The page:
The Problem We Never Knew We Had

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Hatred Is An Expensive And Difficult Barrier To Remove  

by Eric Elkin

…With his body, he broke down the barrier of hatred that divided us
— Ephesians 2: 14b

On a recent episode of the podcast, Revisionist History, Malcolm Gladwell discussed the impact of General Leonard Chapman, Jr. on the U.S. border. When Chapman retired as the Commandant of United States Marine Corps in Vietnam, he was named Commissioner of the Immigration and Naturalization Service (INS). Unfortunately, he brought his Vietnam frustrations with him into his new job.


According to interviews with Chapman, his one regret in life was not being able to secure a border between North and South Vietnam. A failure he blamed mainly on the Marines not having logistical authority in Vietnam. He was determined to correct this problem with the INS.


Before Chapman’s leadership, crossing the Mexican/U.S. border was as easy as walking across a neighborhood street. Chapman changed all that by visiting every border patrol station in the United States. He used good Marine order to clean up the border patrol; its approach and conduct. 


According to a Gallop Poll taken in 1973, the year Chapman took over the INS, 0% of Americans knew anything about a problem with immigration. By the time Chapman left office in 1977, that number had grown to 85%. Chapman once noted that his job was, “To tell Americans about a problem they never knew they had.”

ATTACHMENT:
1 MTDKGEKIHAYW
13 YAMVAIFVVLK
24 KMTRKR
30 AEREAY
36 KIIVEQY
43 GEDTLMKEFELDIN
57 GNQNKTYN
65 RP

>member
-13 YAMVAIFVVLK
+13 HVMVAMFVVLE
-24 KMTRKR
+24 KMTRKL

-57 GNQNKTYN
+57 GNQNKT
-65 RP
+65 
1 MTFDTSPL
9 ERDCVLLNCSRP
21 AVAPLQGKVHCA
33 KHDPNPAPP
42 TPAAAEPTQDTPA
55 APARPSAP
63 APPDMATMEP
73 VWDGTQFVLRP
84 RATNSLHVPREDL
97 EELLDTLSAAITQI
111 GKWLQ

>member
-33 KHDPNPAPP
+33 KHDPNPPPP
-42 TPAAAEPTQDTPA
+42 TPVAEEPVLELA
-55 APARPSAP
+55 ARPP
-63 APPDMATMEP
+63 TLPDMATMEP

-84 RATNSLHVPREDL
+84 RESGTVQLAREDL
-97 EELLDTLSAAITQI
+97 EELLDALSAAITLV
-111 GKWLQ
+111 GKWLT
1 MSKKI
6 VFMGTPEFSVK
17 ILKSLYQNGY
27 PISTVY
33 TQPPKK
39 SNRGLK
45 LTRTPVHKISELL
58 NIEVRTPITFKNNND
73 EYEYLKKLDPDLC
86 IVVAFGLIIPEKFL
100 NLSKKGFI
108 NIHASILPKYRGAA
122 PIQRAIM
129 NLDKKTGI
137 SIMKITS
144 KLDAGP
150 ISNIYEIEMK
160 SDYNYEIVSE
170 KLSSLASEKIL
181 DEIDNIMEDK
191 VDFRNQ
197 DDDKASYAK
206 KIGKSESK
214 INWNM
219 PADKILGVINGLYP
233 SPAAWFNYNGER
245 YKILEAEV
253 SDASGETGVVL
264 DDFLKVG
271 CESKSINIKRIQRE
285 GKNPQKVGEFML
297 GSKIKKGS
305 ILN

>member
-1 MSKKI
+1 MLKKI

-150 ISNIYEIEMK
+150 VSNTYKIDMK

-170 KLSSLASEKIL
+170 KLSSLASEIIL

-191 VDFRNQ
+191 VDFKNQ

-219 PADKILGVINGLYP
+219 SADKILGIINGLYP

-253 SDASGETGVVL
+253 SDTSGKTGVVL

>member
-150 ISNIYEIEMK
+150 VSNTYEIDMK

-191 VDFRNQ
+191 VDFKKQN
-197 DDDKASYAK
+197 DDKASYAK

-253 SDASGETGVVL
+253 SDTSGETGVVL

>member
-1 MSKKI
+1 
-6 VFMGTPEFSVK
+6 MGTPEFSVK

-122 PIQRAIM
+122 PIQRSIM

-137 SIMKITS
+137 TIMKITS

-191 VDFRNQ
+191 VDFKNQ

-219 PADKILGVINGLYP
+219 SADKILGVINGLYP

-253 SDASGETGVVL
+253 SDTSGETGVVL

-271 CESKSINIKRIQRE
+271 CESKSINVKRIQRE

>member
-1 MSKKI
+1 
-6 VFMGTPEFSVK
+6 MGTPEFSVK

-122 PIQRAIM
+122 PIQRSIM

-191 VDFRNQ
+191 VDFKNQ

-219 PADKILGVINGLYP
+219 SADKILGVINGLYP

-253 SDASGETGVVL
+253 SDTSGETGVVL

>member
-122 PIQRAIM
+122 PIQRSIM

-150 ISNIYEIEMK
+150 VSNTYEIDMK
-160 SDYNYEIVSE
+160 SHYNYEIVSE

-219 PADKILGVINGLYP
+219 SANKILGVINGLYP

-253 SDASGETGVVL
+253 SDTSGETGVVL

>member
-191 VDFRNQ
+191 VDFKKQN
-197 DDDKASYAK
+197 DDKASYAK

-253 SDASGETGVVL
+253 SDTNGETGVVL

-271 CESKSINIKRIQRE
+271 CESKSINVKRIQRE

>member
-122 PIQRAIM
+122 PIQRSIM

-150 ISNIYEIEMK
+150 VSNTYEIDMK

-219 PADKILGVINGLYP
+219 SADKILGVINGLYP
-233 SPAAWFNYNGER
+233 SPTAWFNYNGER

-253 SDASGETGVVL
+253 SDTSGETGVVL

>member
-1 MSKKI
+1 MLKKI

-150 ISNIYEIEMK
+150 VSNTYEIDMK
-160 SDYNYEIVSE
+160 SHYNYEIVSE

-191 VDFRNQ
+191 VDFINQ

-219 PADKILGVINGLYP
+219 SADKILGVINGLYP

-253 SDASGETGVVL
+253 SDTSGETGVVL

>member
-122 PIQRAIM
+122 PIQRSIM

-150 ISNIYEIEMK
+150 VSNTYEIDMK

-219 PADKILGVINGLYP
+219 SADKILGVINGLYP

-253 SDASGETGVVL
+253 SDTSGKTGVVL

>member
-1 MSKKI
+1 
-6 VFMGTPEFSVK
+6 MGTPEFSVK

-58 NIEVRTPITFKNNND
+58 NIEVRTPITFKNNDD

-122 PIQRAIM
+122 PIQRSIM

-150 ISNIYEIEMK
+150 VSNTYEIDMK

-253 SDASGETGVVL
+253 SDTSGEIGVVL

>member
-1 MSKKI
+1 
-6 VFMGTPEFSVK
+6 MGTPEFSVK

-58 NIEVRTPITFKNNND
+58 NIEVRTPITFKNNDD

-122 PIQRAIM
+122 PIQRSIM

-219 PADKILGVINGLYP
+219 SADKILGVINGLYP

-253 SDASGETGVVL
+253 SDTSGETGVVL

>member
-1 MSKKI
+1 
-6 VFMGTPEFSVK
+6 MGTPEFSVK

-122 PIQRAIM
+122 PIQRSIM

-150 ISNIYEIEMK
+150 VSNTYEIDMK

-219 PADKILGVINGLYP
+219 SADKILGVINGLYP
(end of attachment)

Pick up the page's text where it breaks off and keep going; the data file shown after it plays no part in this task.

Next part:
There where it is we do not need the wall:
He is all pine and I am apple orchard.
My apple trees will never get across
And eat the cones under his pines, I tell him.
He only says, ‘Good fences make good neighbors.’
— Robert Frost, Mending Wall

Malcolm Gladwell compared Chapman’s approach to that of a young sociologist, Douglas Massey. In the 1970’s Massey discovered there was no data available documenting Mexican immigration patterns.


So he and colleague, Jorge Durand, spent 30 years compiling exhaustive data. The result of their work was the Mexican Migration Project, which today is the most respected and reliable database on immigration in the United States.


The Mexican Migration Project learned, when the border was open and not patrolled, 85% of all workers who migrated to the United States returned home. The more secure the U.S. border became, the number of migrants returning home dropped to 50% by 1980 and to 0% by 2010. 


According to Massey the cost of crossing the border increased. The increase in expense was not just to the taxpayers, but to the immigrants. The risk of being caught forced them to take more dangerous routes. The increased security was not keeping people out, but forcing them to remain in the United States. The cost of securing the border is ten times greater than before Gen. Chapman fixed the problem no one knew they had. 


Today, no subject can generate a heated debate quite like border security and immigration. The ironic thing is no president or an increase in security has stopped illegal immigration or even slowed it. However, our anger and division over the topic grow every day. The one lesson we should learn from it all is that anger is really expensive. 


In the midst of it all, we read, “With his body, [Christ] broke down the barrier of hatred that divided us.” How do these words shape us in a world there appears to be no shortage of hatred or barriers? Can we, because of this truth, live differently than the world around us which seems bent on division? I hope so.


Click to read Ephesians 2:11-22

Reflection Questions:

  • When is using force not the best answer to solving a problem?
  • What barriers do you find are dividing you from others?
  • How can hatred become expensive to maintain?
  • How can Ephesians 2:14 shape your daily living?

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